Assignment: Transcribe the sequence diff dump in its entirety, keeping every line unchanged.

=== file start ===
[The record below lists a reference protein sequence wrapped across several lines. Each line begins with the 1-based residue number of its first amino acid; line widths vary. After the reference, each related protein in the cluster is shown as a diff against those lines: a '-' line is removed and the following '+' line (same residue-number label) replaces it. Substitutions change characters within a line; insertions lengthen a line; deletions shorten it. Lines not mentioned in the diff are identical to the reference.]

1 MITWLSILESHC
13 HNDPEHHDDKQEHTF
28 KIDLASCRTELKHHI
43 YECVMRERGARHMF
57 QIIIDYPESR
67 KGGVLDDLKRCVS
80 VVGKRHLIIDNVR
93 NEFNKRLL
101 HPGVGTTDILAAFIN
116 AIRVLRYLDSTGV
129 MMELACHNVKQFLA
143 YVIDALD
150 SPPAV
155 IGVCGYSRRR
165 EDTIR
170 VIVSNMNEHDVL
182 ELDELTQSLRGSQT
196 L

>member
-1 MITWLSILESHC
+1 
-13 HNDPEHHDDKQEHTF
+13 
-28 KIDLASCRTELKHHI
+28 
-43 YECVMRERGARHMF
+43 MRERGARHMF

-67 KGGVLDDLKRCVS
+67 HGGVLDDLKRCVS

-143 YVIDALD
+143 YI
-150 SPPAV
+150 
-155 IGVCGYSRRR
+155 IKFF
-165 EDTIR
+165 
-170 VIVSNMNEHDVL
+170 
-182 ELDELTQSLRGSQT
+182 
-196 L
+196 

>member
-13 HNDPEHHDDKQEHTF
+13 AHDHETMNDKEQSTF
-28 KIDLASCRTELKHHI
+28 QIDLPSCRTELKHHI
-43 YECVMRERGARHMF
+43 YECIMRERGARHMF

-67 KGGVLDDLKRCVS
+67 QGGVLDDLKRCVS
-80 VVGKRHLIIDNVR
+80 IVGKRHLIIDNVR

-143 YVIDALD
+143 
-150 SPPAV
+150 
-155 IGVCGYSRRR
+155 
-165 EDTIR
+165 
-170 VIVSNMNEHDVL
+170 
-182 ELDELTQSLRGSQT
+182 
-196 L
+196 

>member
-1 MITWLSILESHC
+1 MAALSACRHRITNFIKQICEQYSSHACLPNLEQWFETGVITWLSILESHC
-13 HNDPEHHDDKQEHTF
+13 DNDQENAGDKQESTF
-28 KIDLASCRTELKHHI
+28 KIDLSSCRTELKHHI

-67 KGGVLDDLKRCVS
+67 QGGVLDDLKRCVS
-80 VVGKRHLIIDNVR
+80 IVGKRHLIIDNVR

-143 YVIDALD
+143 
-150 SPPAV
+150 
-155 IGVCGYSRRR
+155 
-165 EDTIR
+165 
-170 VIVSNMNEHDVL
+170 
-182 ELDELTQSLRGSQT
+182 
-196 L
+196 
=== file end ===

[The record below lists a reference protein sequence wrapped across several lines. Each line begins with the 1-based residue number of its first amino acid; line widths vary. After the reference, each related protein in the cluster is shown as a diff against those lines: a '-' line is removed and the following '+' line (same residue-number label) replaces it. Substitutions change characters within a line; insertions lengthen a line; deletions shorten it. Lines not mentioned in the diff are identical to the reference.]

1 MITWLSILESHC
13 HNDPEHHDDKQEHTF
28 KIDLASCRTELKHHI
43 YECVMRERGARHMF
57 QIIIDYPESR
67 KGGVLDDLKRCVS
80 VVGKRHLIIDNVR
93 NEFNKRLL
101 HPGVGTTDILAAFIN
116 AIRVLRYLDSTGV
129 MMELACHNVKQFLA
143 YVIDALD
150 SPPAV
155 IGVCGYSRRR
165 EDTIR
170 VIVSNMNEHDVL
182 ELDELTQSLRGSQT
196 L

>member
-1 MITWLSILESHC
+1 
-13 HNDPEHHDDKQEHTF
+13 
-28 KIDLASCRTELKHHI
+28 
-43 YECVMRERGARHMF
+43 MRERGARHMF

-67 KGGVLDDLKRCVS
+67 HGGVLDDLKRCVS

-143 YVIDALD
+143 YI
-150 SPPAV
+150 
-155 IGVCGYSRRR
+155 IKFF
-165 EDTIR
+165 
-170 VIVSNMNEHDVL
+170 
-182 ELDELTQSLRGSQT
+182 
-196 L
+196 

>member
-13 HNDPEHHDDKQEHTF
+13 AHDHETMNDKEQSTF
-28 KIDLASCRTELKHHI
+28 QIDLPSCRTELKHHI
-43 YECVMRERGARHMF
+43 YECIMRERGARHMF

-67 KGGVLDDLKRCVS
+67 QGGVLDDLKRCVS
-80 VVGKRHLIIDNVR
+80 IVGKRHLIIDNVR

-143 YVIDALD
+143 
-150 SPPAV
+150 
-155 IGVCGYSRRR
+155 
-165 EDTIR
+165 
-170 VIVSNMNEHDVL
+170 
-182 ELDELTQSLRGSQT
+182 
-196 L
+196 

>member
-1 MITWLSILESHC
+1 MAALSACRHRITNFIKQICEQYSSHACLPNLEQWFETGVITWLSILESHC
-13 HNDPEHHDDKQEHTF
+13 DNDQENAGDKQESTF
-28 KIDLASCRTELKHHI
+28 KIDLSSCRTELKHHI

-67 KGGVLDDLKRCVS
+67 QGGVLDDLKRCVS
-80 VVGKRHLIIDNVR
+80 IVGKRHLIIDNVR

-143 YVIDALD
+143 
-150 SPPAV
+150 
-155 IGVCGYSRRR
+155 
-165 EDTIR
+165 
-170 VIVSNMNEHDVL
+170 
-182 ELDELTQSLRGSQT
+182 
-196 L
+196 